There’s another kind of horizontally activated TV lift on the market that slides out of the wall edgewise (it sticks out like a signpost). This type of lift can be mounted at any height and the mechanism wouldn’t have to be too complex to work. So, this kind of lift might be useful for a commercial setting where you want a TV screen located in a high traffic area to display marketing media. If you mounted a TV on either side of the lift bracket, passersby in both directions could be targeted with advertising. Of course, the lift would have to be super heavy-duty to hold that much weight at the end of the lift arm.
However, this design has a few shortcomings for use in a home entertainment setting. First, it is meant to be viewed from a position near the wall since the flat screen is held at right angles to the wall. This would seriously limit your seating options. Generally, you want the screen to be parallel to the wall so it can be viewed from a wider range of seating locations. Or, you want a TV lift that swivels (which a slide-out lift can’t do).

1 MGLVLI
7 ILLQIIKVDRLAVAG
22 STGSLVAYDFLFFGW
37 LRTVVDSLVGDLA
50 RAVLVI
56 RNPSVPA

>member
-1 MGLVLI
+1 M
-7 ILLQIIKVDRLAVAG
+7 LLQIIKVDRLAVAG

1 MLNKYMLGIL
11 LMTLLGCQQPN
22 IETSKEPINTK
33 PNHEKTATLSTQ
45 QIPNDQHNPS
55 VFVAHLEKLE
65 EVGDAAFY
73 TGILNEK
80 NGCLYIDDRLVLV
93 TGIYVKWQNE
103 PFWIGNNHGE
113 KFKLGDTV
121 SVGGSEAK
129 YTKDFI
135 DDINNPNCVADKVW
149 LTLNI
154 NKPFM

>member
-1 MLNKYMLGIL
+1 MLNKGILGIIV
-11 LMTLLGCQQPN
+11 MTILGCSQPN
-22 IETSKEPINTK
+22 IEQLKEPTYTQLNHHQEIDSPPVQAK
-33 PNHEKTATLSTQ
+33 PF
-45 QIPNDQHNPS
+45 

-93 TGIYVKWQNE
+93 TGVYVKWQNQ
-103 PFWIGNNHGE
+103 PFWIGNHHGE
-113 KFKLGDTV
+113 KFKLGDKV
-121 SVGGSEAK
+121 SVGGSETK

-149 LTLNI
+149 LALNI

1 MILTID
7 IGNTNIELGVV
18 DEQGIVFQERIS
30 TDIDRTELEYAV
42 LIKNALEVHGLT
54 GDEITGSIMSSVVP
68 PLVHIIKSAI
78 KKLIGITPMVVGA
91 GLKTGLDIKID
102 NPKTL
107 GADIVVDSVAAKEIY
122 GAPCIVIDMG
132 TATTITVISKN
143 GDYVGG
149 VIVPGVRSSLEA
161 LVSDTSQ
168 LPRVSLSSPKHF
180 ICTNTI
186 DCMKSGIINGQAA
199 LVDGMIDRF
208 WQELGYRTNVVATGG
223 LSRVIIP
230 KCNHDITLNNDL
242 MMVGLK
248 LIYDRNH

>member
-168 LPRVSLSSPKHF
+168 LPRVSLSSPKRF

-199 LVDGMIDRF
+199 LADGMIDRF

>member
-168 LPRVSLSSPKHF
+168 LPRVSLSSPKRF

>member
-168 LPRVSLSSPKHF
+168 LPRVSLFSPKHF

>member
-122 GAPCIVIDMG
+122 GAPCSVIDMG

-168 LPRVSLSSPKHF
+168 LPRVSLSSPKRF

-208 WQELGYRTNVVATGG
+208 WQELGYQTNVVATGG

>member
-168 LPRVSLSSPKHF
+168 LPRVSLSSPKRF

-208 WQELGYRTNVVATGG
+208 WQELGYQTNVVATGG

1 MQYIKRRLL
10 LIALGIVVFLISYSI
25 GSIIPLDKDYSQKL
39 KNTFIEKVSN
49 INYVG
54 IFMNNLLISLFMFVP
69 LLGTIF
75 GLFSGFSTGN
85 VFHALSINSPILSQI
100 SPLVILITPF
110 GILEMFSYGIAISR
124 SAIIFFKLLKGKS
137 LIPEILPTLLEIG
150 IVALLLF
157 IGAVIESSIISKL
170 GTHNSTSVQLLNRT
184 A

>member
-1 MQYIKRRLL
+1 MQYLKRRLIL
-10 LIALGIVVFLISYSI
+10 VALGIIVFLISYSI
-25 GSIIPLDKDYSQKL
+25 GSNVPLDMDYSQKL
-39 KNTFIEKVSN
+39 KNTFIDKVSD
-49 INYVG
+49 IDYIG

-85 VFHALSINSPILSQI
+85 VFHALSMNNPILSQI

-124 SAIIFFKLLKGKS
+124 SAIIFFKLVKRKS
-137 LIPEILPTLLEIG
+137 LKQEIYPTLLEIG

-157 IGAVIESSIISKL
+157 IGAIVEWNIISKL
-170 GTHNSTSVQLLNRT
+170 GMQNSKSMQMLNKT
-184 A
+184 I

Second, there’s always the possibility of running into the lift if it’s mounted around head height. Cracking your noggin on the corner of a TV is no one’s idea of entertainment (unless you’re really into the 3 Stooges). However, if you put the lift high enough to avoid accidents, you will have to crane your neck during seated viewing. With any wall mounted lift, improper placement is a common problem that reduces user enjoyment.
Finally, a horizontal in-wall lift requires a pretty deep wall space. A 50” TV is 43.6” wide. That thickness of wall space is unlikely to be present in the average home. That’s why so many homeowners choose drop down in-ceiling and in-floor popup TV lifts instead. You’re a lot more likely to have attic or basement space to accommodate your big screen comfortably.